clyph: cgraves67: SO let the bubble burst. There are two consequences. 1) Some artists must surely be profitting from this.

Nope. The only ones profiting from this are the gallery owners. The artist doesn't get paid again every time the work changes hands, at least not in the US - they only get half (or less) of the first sale. If an artist sells a painting for $10k, and 10 years later it goes for $1M at auction, the artist gets jack shiat from that sale (unless there's a contract that says otherwise). The artist does benefit indirectly, both from reputation as well as sales of reproductions of the work. When you buy a painting (or statue, or photographic print), you're just buying the physical artifact, not the copyright to the work (again, unless there's a contract that says otherwise).

I'm given to understand that it does work a little differently in the EU and that artists do get some compensation in that situation, but I'm not familiar with the details.


All true, however when the artist's work becomes popular, he or she may get commisioned to create something for a wealthy client and may be compensated fairly well.

10 Dec 2012 01:22 PM
Cybernetic    [TotalFark]  
My kids can crank out 20 or 30 artworks per day. Maybe I should open a gallery.

10 Dec 2012 01:24 PM
oldtaku     
A big part of this is huge number of nouveau riche mainland Chinese (corrupt party officials, company owners) who are buying up everything they can get their hands on to show off their wealth. And they have no taste at all, even by art standards. They'd buy black velvet Elvises and crying clowns as long as it was listed as fine art in a catalog. So as long as you have this inexhaustible source of indiscriminate buyers it's hard to see things changing for a while.

10 Dec 2012 01:27 PM
Bullseyed     

Pitabred: Bullseyed: "The super-rich are going nuts buying up art, creating an art bubble by spending millions for pieces that aren't even a decade old. Please - won't somebody think of the super-rich?"

Not sure why subby picked contradictory statements. When the bubble pops, hundreds of people who "made a living" as artists will be unemployed. Somebody should probably think of them because I'm sure they're loud mouth ultra liberals and they'll go occupy something and cry.

Hundreds? So tens of millions of dollars can only support a couple hundred people? Doesn't seem like it'll "trickle down" from there. It's basically still being amassed at the top and staying there.


Yeah, hundreds. You can't expect leftists like artists and movie stars to share their money. The just hoard it and tell you you're a bad person for not donating to AIDs or Haiti or something.

10 Dec 2012 01:30 PM
KarmicDisaster    [TotalFark]  

Cybernetic: My kids can crank out 20 or 30 artworks per day. Maybe I should open a gallery.


Starving artist sale! Buy a framed, sofa-sized oil painting for only $49.99!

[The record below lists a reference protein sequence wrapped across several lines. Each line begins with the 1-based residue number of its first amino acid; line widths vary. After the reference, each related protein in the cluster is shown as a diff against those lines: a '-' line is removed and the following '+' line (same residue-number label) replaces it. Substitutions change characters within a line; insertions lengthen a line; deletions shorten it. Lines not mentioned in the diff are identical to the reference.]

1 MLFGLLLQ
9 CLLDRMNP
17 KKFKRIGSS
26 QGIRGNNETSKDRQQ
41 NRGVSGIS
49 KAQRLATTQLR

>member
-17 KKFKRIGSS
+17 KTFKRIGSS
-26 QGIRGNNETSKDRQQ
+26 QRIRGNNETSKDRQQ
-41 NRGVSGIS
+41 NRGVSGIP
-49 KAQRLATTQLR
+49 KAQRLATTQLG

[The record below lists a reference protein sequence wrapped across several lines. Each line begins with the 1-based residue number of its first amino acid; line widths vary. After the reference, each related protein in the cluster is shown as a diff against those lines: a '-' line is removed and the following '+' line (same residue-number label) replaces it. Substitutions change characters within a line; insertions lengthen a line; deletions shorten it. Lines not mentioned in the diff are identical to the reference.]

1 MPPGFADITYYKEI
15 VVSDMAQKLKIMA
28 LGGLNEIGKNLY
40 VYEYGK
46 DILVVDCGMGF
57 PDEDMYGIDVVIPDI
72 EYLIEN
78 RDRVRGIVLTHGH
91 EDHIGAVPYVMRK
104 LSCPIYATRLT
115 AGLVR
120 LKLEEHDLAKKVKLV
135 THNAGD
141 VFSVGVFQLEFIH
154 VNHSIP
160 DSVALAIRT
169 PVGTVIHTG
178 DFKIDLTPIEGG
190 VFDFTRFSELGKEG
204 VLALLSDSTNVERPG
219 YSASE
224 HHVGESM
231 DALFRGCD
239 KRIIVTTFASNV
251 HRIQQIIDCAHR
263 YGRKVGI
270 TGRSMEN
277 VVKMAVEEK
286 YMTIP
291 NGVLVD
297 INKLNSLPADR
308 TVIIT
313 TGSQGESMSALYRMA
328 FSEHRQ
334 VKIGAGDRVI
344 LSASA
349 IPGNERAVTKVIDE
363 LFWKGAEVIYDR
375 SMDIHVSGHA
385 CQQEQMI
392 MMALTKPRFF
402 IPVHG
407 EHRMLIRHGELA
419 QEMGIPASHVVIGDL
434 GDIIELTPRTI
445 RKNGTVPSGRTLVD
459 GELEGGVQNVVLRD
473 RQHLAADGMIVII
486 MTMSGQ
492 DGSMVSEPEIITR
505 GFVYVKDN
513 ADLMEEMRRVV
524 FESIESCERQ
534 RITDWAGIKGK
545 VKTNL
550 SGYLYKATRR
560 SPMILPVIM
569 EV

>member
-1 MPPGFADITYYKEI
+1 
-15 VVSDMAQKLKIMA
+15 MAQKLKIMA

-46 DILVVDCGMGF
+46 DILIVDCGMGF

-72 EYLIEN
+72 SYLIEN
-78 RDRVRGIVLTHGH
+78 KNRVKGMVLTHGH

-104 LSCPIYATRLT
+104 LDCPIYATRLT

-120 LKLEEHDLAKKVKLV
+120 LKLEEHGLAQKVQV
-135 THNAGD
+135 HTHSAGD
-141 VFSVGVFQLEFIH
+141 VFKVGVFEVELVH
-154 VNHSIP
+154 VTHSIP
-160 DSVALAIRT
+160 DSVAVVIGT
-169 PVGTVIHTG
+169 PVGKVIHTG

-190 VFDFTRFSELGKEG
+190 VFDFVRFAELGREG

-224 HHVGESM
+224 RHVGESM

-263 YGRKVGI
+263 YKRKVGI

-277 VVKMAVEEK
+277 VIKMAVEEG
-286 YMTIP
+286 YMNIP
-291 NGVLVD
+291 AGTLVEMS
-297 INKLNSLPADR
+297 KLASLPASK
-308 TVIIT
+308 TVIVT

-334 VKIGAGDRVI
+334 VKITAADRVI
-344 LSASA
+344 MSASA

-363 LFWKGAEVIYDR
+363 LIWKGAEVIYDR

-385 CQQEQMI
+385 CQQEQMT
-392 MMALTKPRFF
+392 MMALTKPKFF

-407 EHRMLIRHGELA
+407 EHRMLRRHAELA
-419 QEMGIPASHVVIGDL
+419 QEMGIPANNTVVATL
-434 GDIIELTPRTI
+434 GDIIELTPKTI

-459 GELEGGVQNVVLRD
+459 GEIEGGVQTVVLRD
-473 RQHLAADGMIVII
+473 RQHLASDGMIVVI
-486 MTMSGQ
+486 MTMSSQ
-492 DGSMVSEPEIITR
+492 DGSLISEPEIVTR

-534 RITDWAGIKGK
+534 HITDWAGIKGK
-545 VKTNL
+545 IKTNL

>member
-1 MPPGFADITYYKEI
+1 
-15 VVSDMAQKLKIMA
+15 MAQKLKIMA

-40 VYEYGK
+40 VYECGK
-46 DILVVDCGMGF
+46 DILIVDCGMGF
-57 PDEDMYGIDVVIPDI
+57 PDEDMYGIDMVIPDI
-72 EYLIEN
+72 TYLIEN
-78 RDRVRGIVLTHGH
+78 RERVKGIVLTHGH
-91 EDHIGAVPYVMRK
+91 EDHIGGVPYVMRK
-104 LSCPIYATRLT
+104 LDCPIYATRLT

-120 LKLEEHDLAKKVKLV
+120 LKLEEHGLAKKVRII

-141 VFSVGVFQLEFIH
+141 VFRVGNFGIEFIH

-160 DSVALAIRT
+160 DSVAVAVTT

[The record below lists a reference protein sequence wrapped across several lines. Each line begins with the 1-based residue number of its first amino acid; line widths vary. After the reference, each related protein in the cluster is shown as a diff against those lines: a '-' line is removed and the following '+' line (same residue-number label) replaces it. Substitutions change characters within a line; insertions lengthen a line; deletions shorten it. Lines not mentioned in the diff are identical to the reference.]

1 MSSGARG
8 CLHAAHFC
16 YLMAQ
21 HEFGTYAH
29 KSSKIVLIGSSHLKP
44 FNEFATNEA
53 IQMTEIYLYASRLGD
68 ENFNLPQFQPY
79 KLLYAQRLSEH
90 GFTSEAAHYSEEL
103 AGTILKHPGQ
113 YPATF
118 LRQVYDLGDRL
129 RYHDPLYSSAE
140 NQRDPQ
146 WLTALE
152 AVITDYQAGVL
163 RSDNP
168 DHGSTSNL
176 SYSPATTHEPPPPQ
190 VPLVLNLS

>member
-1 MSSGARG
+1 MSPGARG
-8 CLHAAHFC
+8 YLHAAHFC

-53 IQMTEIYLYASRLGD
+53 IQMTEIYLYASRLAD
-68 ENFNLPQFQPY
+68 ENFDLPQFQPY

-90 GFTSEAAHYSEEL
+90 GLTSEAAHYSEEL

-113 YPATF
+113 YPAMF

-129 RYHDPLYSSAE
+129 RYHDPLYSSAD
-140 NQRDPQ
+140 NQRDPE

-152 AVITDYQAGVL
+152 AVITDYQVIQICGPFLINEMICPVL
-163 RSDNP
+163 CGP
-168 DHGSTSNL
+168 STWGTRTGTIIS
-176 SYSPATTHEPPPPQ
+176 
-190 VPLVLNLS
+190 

10 Dec 2012 01:31 PM
The Evil That Lies In The Hearts Of Men     
In certain markets all it takes to make a contempory artists work worthless is for Charles Saatchi to wake up on the wrong side of bed and dump his stock of that artist for a dollar a piece, as he has done before. This probably holds most true for Damien Hirst, one of Saatchi's most prominent creations. That should tell you all you need to know about the staying power of these art values.

BarkingUnicorn: ManateeGag: I thought they were supposed to be creating jobs with all their millions.

Art dealers, appraisers, auctioneers, insurers, packing and shipping staffers, frame makers, installers, security specialists... lotta jobs supported by extravagant consumption.

If your career plan is, "follow the money," you could do worse than chasing the 1%.


A lot of the top jobs (Galleries, curators, dealers, appraisers and so on) are very hard to break into without having parents who have good friends in the art world and can financially support you in London or New York for several years of unpaid internships.

10 Dec 2012 01:31 PM
ocschwar     
Dunno about you, but I am running to buy some crayolas this afternoon after work.

10 Dec 2012 01:33 PM
ObscureNameHere     
[grabs quill, ink and parchment; brushes out mutton-chops, fixes monocle, sips brandy]

*baaruhemm*

"Dear Sirs:

I am vexed - considerably vexed! - at the blantant 'run-up' on the prices of artwork among by the Gentlemen Class. While I appreciate the need to keep the appearance of the summer and winter manors up to par, this rampant behaviour simply must stop before all social order of the Empire breaks down. Have any of my fellows considered the risk of what such an outflow of wealth to the Lower Classes might result in? These 'artists' are a notoriously decadent and fickle lot and their patronage should be kept within decent boundaries lest they gain notions above their stations. While supporting artwork that serves to enhance the Dominions of Her Majefty is a capital idea, we of the better side of society must not let our enthusiasm get the better of our humours.

Sincerely,
William J. Starchshirt, Esq."

10 Dec 2012 01:48 PM
Rich Cream     
federicodecalifornia.files.wordpress.comView Full Size


How's the velvet segment doing? Is it keeping up?

/is it the next bubble? A resurgence is over-due. lol

10 Dec 2012 01:50 PM
Onkel Buck     
Well they are gonna need to have something in their homes for us poors to loot since they are hiding their money.

10 Dec 2012 01:56 PM
Jon iz teh kewl     

Cybernetic: My kids can crank out 20 or 30 artworks per day. Maybe I should open a gallery.


or a Windows 8 Tablet
www.sensubrush.comView Full Size

10 Dec 2012 01:58 PM